Setting Basic Properties
Any content item, when clicked by a user with edit rights for the item, will show a set of tabs at the top for setting basic properties:
These basic properties tabs are:
- Default - shows the main data entry panel for the content item
- Categorization - shows a panel for creating and setting categories (keywords) for the item
- Dates - shows the publishing date and expiration date for the item
- Ownership - shows a panel for setting creators, contributors, and any copyright information for the item
- Settings - shows a small panel for setting whether or not the item will appear in navigation menus and if comments are allowed on the item
The input fields under these tabs cover basic descriptive information called metadata. Metadata is sometimes called "data about data." Plone can use this metadata in a multitude of ways.
Here is the Categorization panel, shown for a page content item (would be the same for other content types):
Note: Tags were formerly called Categories in Plone 3, and Keywords prior to version 3.0.
The main input field for the panel is for specifying categories. Create them anew, just by typing in words or phrases, one per line, in the New tags box. When you save, the new tags will be created within the system of tags for the web site, and this content item will be filed under them. If you re-edit this item, or edit any other, the new tags will show up as Existing tags.
The Related Items field lets you set links between content items, which will show as links at the bottom, when a content item is viewed. This is useful when you don't want to use explicit categories to connect content.
The Location field is a geographic location, suitable for use with mapping systems, but appropriate to enter, for general record keeping.
The Language choice normally would be allowed to fall to the site default, but on multilingual web sites, different languages could be used in a mix of content.
The Dates panel has fields for the publishing date and the expiration date, effectively start and stop dates for the content if you wish to set them:
The publication and expiration dates work like this:
- When an item is past its expiration date, it's marked "expired" in red in its document byline when viewed.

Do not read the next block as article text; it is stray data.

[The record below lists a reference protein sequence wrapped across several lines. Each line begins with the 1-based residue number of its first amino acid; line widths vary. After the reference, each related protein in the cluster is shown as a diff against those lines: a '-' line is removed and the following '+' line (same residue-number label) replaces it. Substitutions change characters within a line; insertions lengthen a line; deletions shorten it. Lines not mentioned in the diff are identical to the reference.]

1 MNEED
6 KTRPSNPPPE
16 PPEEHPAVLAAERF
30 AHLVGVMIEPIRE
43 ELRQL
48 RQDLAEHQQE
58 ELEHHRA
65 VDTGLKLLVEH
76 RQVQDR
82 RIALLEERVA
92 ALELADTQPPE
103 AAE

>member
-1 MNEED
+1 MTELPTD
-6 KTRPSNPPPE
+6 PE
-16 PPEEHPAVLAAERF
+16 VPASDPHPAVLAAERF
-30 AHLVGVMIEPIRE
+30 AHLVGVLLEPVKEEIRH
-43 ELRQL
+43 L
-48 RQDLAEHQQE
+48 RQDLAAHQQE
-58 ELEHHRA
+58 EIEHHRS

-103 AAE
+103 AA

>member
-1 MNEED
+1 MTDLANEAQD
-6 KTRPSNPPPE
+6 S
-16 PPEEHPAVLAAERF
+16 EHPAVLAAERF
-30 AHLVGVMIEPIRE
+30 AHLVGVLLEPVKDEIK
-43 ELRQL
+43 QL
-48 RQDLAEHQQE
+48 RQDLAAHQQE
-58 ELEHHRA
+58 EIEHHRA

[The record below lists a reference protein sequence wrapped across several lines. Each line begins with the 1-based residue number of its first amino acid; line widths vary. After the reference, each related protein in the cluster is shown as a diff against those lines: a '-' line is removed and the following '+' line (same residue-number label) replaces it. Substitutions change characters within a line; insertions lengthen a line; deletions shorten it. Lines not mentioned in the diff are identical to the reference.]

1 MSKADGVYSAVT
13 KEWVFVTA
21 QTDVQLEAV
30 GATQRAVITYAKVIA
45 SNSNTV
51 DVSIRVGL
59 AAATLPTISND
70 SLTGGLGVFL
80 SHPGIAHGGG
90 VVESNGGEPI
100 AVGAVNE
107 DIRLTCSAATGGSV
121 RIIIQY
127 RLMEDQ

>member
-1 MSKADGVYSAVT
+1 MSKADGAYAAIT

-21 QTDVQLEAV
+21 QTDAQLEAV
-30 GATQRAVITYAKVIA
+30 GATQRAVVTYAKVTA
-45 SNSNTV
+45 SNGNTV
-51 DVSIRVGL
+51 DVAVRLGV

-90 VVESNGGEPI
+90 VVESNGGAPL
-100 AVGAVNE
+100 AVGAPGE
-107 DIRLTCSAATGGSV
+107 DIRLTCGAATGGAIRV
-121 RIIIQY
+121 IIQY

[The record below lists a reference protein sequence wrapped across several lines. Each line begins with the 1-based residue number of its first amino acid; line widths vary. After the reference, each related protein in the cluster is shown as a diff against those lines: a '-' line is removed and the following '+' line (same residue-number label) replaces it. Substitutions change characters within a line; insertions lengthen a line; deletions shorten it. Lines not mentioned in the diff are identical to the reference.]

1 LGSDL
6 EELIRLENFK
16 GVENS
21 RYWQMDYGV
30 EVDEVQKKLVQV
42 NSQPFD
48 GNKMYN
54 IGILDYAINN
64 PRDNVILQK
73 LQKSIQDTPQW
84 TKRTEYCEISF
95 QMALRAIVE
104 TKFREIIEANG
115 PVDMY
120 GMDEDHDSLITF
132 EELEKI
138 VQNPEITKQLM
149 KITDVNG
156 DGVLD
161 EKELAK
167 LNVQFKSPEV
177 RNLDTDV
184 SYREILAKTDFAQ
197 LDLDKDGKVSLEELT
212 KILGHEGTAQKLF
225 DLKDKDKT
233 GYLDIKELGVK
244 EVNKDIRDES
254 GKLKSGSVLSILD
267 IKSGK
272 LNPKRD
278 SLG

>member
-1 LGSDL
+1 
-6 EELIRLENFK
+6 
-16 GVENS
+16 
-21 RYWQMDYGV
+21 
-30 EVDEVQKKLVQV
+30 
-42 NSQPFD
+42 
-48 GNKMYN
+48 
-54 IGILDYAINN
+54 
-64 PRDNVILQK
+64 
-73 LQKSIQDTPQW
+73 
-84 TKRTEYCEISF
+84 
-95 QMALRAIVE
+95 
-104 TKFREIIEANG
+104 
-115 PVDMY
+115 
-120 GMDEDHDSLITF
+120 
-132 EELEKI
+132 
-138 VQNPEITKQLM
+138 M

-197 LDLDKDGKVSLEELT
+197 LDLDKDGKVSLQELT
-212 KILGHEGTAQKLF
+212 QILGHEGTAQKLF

- An item whose publication date is before the current date doesn't get extra text in its byline.
- In both cases, the item is "unpublished", which is not to be confused with a workflow state.
- It merely means the item doesn't show up in listings and searches.
- These listings include folder listings.
- However, the owner of the item will keep seeing it, which is handy because you like to know what you have lying around in your site.
- The permission that controls this is Access inactive portal content.
- Expired items in a folder are marked as such when viewing the folder_contents.
- There's no quick way of seeing if items in a folder listing are not yet published.
- When you set an unpublished item as the default view for a folder, that item will be shown.
- Unpublishing an item doesn't have any effect for admins. They will always see unpublished items in their listings and searches.
- Giving another regular users rights ("can add", can edit", "can review") on the item doesn't make it any less unpublished for those users.
- A practical way for a non-admin user to access an unpublished item is directly through its URL.
There is no requirement to enter the information specified through these panels, but it is a good idea to do so. For the Ownership panel, providing the data is important for situations where there are several people involved in content creation, especially if there are multiple creators and contributors working in groups. You don't always need fields such as publishing and expiration dates, language, and copyrights, but these data should be specified when appropriate. A content management system can only be as good as the data completeness allows.
Specifying categories requires attention, but if you are able to get in the habit, and are zealously committed to creating a meaningful set of categories, there is a big return on the investment. The return happens through the use of searching and other facilities in Plone that work off the categorization. The same holds for setting related items. You'll be able to put your finger on what you need, and you may be able to discover and use relationships within the content.
Exposing Metadata Properties as meta tags in the HTML source
From Plone 4 on, in Site Setup → Site, there is a check box that will expose the Dublin Core metadata properties. Checking this box will expose the title, description, etc. metadata as meta tags within the HTML
<meta content="short description" name="DC.description" /> <meta content="short description" name="description" /> <meta content="text/html" name="DC.format" /> <meta content="Page" name="DC.type" /> <meta content="admin" name="DC.creator" /> <meta content="2009-11-27 17:04:03" name="DC.date.modified" /> <meta content="2009-11-27 17:04:02" name="DC.date.created" /> <meta content="en" name="DC.language" />a
The generator will check and obey the allowAnonymousViewAbout setting and affects the propertiesCreator, Contributors and Publisher.